Big data is driven by the rapidly falling cost of acquiring, managing and processing ever increasing amounts of data. Clearly we shouldn’t be accumulating more data simply because it is possible to do so, and the whole big data concept is predicated on the notion that we can derive value from our data assets. Some data has to be preserved for regulatory reasons, and all of it is fuel for analytics activities, so that businesses can make better informed and more effective decisions at all levels.
While we have mostly been impressed with big data infrastructure technologies, these are in reality not much more than plumbing – bigger tanks, fatter pipes, more of them, and different shapes. Commodity hardware and open source software have been the prime drivers for reduced data storage and processing costs. While traditional data management systems; relational database management systems (RDBMS) in the main, have handled transactional data very effectively, they are not so good at handling streaming data (financial market data streams for example), documents and text, images and other more esoteric data types such as geospatial data. RDBMS are not particularly good at handling queries and reporting needs either, and this has been mitigated to some extent by the emergence of data warehouse technologies, where data are formatted in such a way to make reporting activities more speedy and flexible.
As a result of these limitations a wide variety of new data storage techniques have emerged, and distributed database architectures have evolved to handle vastly greater volumes of data – the most well-known being the Hadoop ecosystem of technologies.
The concept of big data has become prominent because of the synchronicity of greatly enhanced technical capability and the reduced cost of data acquisition. This latter is driven largely by data generated through agents external to the organization, primarily customers and social data, and the rapidly evolving Internet of Things (IoT), where devices generate data at a very low cost (mobile and medical devices for example).
So the scene is set for the acquisition of massive amounts of data of various types, and for their processing at speeds which have previously been prohibitively expensive. This is a necessary but hardly sufficient scenario for using big data technologies. We need to add analytics to create value from an otherwise impotent resource. Analytical activities can be broadly divided into those which are concerned with historical and current activity, and those which predict future behaviors. Business intelligence (otherwise known as descriptive analytics) is a well-established set of methods and technologies which allows users to look through the rear-view mirror and analyze historical performance. Predictive analytics and prescriptive analytics allow businesses to learn from the past and predict future performance. The former uses data mining technologies to detect patterns in historical data which can be used in future activities, and prescriptive analytics determines the best use of resources given a set of constraints and objectives. These are complemented by business rules technologies and methods, which support the creation and maintenance of possibly thousands of rules which apply to operational activity within the business.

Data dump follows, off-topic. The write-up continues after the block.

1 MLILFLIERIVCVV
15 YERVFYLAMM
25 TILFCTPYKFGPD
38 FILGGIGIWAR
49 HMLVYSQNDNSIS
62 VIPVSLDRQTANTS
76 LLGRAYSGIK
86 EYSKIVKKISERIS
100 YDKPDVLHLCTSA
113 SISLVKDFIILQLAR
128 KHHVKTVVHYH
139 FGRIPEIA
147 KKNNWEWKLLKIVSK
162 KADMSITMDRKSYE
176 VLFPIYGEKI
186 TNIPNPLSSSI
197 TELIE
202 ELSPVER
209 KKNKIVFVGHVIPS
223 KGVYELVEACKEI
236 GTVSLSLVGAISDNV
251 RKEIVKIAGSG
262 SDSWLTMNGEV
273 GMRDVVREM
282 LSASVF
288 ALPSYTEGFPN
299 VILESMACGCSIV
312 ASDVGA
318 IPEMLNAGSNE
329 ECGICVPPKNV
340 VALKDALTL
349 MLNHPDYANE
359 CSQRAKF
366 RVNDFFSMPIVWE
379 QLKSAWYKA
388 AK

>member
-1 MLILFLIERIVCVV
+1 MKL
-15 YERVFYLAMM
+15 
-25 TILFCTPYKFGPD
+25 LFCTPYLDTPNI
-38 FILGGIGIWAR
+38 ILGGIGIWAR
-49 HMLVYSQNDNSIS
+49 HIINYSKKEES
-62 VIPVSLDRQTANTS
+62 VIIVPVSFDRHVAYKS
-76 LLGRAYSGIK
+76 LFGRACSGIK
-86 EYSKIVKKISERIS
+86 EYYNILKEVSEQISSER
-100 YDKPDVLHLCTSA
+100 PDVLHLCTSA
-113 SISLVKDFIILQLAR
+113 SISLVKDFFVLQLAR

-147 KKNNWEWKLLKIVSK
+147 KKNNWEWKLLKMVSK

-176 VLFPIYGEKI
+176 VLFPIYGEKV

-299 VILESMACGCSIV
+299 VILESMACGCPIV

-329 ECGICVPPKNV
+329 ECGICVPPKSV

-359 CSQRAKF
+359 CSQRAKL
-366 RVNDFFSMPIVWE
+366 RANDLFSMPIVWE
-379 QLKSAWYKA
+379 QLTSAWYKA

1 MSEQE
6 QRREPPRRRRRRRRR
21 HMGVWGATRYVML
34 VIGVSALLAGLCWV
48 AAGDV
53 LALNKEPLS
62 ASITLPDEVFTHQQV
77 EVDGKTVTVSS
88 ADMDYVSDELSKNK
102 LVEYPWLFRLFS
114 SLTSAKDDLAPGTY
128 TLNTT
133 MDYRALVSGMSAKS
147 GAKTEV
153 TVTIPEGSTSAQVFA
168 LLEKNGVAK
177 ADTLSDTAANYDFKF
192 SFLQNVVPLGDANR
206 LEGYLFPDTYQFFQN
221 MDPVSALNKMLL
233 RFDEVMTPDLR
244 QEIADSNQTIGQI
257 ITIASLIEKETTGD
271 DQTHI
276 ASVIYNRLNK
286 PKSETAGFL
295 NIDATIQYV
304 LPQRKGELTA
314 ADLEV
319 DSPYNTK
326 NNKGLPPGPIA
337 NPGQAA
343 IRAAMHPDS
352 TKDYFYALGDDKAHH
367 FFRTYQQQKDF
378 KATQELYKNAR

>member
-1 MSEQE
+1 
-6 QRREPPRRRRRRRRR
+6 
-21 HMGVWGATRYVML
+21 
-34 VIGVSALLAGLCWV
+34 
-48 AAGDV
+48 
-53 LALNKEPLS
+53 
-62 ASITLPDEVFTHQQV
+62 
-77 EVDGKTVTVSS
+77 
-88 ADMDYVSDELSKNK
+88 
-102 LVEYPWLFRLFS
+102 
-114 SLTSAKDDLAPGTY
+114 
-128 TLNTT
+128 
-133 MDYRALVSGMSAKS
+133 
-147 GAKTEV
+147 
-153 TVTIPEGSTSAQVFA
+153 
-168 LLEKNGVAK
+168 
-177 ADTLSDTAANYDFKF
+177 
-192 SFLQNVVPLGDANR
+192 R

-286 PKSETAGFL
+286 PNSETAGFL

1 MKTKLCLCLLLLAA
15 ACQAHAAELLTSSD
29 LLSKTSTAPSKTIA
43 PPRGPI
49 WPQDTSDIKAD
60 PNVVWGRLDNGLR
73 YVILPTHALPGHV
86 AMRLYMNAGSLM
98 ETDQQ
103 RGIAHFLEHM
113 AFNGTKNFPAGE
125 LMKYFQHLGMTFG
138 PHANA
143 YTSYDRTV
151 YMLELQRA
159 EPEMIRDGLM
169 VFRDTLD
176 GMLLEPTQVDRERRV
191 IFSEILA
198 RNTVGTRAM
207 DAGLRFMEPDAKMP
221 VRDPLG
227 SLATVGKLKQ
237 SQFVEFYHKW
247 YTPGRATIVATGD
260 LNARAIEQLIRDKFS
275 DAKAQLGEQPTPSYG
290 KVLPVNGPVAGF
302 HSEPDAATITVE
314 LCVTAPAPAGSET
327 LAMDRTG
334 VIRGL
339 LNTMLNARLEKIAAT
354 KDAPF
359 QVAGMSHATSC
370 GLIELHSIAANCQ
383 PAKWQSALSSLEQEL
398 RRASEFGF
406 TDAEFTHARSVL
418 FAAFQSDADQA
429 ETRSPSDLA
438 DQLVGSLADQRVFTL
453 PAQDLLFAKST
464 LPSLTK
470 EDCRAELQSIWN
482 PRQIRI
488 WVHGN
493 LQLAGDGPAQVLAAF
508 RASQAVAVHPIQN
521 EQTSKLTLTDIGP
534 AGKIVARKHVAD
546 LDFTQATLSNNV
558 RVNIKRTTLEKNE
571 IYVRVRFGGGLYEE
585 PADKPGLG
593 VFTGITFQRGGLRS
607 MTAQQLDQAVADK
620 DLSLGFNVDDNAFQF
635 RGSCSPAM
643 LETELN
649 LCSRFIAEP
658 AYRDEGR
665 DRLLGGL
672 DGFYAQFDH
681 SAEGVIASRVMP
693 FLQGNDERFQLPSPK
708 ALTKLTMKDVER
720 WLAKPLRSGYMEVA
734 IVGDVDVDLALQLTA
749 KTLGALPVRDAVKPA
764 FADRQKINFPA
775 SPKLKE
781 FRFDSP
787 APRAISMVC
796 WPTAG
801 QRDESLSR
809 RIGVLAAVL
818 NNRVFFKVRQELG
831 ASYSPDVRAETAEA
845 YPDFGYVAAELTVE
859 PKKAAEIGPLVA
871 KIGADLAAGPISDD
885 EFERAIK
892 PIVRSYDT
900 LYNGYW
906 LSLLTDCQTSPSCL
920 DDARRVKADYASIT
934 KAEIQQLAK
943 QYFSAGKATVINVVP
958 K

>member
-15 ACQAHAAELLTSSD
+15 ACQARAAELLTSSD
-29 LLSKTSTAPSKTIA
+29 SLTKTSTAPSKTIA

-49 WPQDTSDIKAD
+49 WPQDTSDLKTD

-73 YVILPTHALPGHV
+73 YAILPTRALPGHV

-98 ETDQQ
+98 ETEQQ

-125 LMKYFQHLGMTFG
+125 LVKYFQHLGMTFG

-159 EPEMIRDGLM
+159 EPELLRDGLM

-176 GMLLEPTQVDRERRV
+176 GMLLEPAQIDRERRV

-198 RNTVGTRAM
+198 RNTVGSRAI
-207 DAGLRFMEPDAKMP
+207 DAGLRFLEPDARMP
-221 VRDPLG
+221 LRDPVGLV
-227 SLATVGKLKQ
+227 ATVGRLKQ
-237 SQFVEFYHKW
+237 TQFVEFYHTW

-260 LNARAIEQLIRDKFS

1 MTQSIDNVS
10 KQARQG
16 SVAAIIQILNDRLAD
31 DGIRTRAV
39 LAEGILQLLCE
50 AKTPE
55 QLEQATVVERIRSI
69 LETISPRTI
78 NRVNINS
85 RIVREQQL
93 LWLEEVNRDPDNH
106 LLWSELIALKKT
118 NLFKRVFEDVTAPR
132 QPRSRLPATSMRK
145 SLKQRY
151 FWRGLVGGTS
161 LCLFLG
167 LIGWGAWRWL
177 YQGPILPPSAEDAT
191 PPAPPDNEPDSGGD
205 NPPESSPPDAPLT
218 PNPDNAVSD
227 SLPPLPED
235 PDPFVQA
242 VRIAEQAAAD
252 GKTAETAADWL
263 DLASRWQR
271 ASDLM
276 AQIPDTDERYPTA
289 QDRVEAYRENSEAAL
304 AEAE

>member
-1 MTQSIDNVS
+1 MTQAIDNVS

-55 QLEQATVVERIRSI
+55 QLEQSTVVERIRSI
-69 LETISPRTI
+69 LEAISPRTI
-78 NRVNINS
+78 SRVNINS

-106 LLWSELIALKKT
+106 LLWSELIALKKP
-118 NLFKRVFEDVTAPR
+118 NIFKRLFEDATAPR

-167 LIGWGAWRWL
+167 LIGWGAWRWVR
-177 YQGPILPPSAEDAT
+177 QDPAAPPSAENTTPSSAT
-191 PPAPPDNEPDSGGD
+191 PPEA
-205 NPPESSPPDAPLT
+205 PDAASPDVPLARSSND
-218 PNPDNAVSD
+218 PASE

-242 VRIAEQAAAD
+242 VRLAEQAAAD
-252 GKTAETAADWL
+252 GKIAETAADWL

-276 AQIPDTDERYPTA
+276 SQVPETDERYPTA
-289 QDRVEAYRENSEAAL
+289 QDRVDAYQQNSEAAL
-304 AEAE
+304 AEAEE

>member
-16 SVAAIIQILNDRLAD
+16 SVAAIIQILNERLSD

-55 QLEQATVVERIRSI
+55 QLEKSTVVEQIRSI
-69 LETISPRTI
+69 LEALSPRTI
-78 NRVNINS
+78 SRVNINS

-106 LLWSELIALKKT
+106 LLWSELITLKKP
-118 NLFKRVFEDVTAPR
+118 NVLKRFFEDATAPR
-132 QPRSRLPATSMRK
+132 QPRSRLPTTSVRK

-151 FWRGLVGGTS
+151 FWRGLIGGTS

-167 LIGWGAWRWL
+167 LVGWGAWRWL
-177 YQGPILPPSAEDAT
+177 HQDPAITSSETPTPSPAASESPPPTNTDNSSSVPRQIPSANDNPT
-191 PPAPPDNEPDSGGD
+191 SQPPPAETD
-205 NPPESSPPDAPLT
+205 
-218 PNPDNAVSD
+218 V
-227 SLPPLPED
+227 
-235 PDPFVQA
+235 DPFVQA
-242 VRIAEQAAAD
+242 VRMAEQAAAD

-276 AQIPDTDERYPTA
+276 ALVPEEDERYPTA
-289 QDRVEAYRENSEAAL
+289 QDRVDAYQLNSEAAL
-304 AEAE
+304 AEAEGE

And so big data, as it has become known over the last few years, is largely an infrastructure issue. This infrastructure exists so we can manipulate and exploit low cost data resources, to drive high value analytical models, which improve both the efficiency and efficacy of business operations. To this end we need another layer of technologies, methods and skills to manage analytical activities, which typically produce thousands of decision enhancing, analytical models. And we should not forget the central roles of business know-how and analytical skills, since without them the whole edifice is of little value.
Such is the impact of big data analytics that it is useful to separate out the traditional use of information technology as a means of automating transactional activity and business processes, from the emerging use of technology as a means of automating business decisions – typically at the operational level, but also providing input to tactical and strategic decision making. Just as businesses differentiated themselves by the efficiencies they realized through transaction and process automation, so there is a new opportunity to differentiate through the efficiencies and improved effectiveness created through decision automation and management. Big data analytics is the hub around which much of this new opportunity will revolve.
The next article in this series is Big Analytics Technologies